MANCHESTER, N.H. — Senator John Thune, Republican of South Dakota, was making the soft sell.
He lavished praise on a colleague, Kelly Ayotte, and her home, New Hampshire. He recounted his visits to the state in 2012. And, to a rapt crowd, he channeled another senator with a winning Granite State record.
“A lot of senators look in the mirror and see a future president, which is why you’re so bombarded with people up here,” he explained to knowing chuckles. “And John McCain always says, the only thing that cures that is embalming fluid.”
The group of about 50 people at a June fund-raiser loved it. But when Thune stepped outside, passersby didn’t give him a second glance.
He is no Chris Christie, the New Jersey governor who swept into New Hampshire last month and campaigned for a GOP gubernatorial hopeful, surrounded by news media. He’s no Marco Rubio, the Florida senator who wowed Granite State Republican activists speaking about the American dream in May. And he’s no Rand Paul, the Kentucky senator who made the rounds at a “Freedom Summit” here in April, rallying the base.
Thune is instead part of a less familiar cluster of might-be 2016 hopefuls making the trek to a state far from their constituents, in what Republican insiders and activists say is the most wide-open GOP field in memory for the nation’s first-in-the-nation presidential primary.
A year and a half before the 2012 and 2008 Granite State primaries, former Massachusetts governor Mitt Romney and McCain, the Arizona senator, were ascendant as they readied second White House runs, with networks of supporters poised to work on their behalf. This time, there is no next candidate in line and no favorite, according to interviews with more than a dozen New Hampshire Republican operatives, activists, and current and former elected officials.
“There’s no heir apparent, so it’s completely open and activists are looking for somebody,” said Republican Donna Sytek, a former speaker of the state House of Representatives.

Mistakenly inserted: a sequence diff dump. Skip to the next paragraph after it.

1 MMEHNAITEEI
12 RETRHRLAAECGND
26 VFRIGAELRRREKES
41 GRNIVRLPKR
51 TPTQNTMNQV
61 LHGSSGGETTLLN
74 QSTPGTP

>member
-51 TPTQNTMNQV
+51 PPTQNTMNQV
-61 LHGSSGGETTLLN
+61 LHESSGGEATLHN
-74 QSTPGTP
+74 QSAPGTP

As Democrats await a decision from their leading contender, former secretary of state Hillary Rodham Clinton, Republicans in New Hampshire said the fashion in which the 2016 GOP field is shaping up leaves space for a wide variety of candidates to get a hearing — and maybe something more.
Anybody who meets a basic threshold of viability has “got a shot this time,” said Jamie Burnett, a New Hampshire consultant, who worked for Romney’s campaign during his 2008 presidential bid.
Still, there’s a general consensus among plugged-in Republicans that in New Hampshire there is already a top tier of might-be White House hopefuls who have made recent treks to the state: Christie, Paul, Rubio, and perhaps Louisiana Governor Bobby Jindal. They say at least two others — former Florida governor Jeb Bush and Governor Scott Walker of Wisconsin — would join that club, if they began showing up. And a slew of other contenders, from Governor Rick Perry to Senator Ted Cruz, both of Texas, are in the mix.
But, the Republicans said, there is also room for other, less-known GOP elected officials to break through, such as Thune, Senator Rob Portman of Ohio, and Representative Peter T. King of New York.
Thune, who campaigned in New Hampshire for Romney in 2012 and helped raise money for the state GOP at a 2013 event in Washington, headlined the June political action committee fund-raiser in Manchester. He was at ease talking about Senate gridlock and the future of the GOP, and he worked the room with a smile.